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You Can Cut Your Odds for an Aortic Aneurysm
  • Robert Preidt
  • Posted April 22, 2019

You Can Cut Your Odds for an Aortic Aneurysm

People at risk for an aortic aneurysm should get screened for the life-threatening condition, an expert says.

Aortic aneurysms are balloon-like bulges that can develop anywhere along the aorta, which runs from your heart through your chest and abdomen. An untreated aneurysm can grow until it ruptures or causes a tear between the layers of the artery, also called a dissection.

"Most people with aortic aneurysms don't have symptoms until a tear or rupture has occurred, which is usually accompanied by sharp, sudden pain," said Dr. Brett Carroll, medical director of the Aortic Center at Beth Israel Deaconess Medical Center in Boston. "But with proper screening, we can monitor its growth and intervene before a complication occurs."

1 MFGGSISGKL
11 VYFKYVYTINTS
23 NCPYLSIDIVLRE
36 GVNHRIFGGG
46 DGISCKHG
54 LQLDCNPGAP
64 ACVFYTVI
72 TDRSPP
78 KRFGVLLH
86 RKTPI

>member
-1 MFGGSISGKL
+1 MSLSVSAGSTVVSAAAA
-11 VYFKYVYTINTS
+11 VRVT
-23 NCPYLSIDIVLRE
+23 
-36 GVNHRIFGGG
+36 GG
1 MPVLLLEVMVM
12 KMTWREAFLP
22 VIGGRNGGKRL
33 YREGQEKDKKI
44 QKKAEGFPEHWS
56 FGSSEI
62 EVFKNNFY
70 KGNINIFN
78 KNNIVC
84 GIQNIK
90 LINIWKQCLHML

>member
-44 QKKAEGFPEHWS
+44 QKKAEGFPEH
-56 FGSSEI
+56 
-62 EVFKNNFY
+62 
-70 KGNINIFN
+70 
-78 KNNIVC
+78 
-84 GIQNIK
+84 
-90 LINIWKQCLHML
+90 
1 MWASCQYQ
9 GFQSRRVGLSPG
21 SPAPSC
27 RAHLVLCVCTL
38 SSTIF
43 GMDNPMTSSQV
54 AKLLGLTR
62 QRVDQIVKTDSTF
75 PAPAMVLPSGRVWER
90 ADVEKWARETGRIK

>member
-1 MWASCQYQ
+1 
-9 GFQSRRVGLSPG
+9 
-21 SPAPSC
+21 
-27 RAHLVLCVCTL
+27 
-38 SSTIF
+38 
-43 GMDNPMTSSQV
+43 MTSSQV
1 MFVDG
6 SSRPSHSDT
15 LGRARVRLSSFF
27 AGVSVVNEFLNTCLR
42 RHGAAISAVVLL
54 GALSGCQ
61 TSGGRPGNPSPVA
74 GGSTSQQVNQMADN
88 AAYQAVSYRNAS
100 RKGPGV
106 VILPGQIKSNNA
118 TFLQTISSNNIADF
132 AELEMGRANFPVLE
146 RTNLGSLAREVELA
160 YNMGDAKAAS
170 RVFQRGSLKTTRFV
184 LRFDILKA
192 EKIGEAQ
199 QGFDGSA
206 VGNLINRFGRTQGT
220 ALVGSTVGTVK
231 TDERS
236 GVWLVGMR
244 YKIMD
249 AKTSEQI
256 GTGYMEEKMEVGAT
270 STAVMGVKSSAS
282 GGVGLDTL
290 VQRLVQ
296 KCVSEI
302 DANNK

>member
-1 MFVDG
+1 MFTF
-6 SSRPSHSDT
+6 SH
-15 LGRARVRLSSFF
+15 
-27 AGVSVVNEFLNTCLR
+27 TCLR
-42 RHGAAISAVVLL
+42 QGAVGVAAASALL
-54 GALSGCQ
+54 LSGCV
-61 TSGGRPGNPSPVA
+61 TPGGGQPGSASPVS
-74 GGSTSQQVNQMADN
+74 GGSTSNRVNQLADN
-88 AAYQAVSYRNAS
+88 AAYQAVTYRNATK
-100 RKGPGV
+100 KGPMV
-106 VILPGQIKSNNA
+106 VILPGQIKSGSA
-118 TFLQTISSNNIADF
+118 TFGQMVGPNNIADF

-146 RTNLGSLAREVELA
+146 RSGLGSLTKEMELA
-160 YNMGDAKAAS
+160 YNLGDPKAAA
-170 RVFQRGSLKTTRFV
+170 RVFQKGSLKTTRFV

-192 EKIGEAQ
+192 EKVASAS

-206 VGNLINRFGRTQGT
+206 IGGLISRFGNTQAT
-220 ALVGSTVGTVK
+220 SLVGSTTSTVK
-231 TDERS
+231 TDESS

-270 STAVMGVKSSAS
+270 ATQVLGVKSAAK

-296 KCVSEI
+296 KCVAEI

An aortic aneurysm that occurs in the chest is called a thoracic aortic aneurysm.

"These aneurysms are usually age-related, occurring most commonly in people ages 65 and older," Carroll said.

Other risk factors for this type of aneurysm include high blood pressure, family history of aortic aneurysm, and connective tissue disorders.

An aneurysm that occurs in the abdomen is called an abdominal aortic aneurysm. It occurs most often in men aged 65 and older. Other risk factors include: history of tobacco use, high blood pressure, high cholesterol, history of other aneurysms in the body, and a family history.

"If you meet any of the criteria, you should ask your doctor about having an aortic aneurysm screening," Carroll said in a medical center news release.

Your doctor can do the simple screening test, and it's covered by insurance if you're between 65 and 74 years of age and have a family history of an abdominal aortic aneurysm; or if you're a man who has smoked more than 100 cigarettes.

"If your doctor sees a concerning finding, s/he can refer you to a specialist," Carroll said.

More information

The U.S. National Heart, Lung, and Blood Institute has more on aortic aneurysm.

SOURCE: Beth Israel Deaconess Medical Center, news release, April 8, 2019
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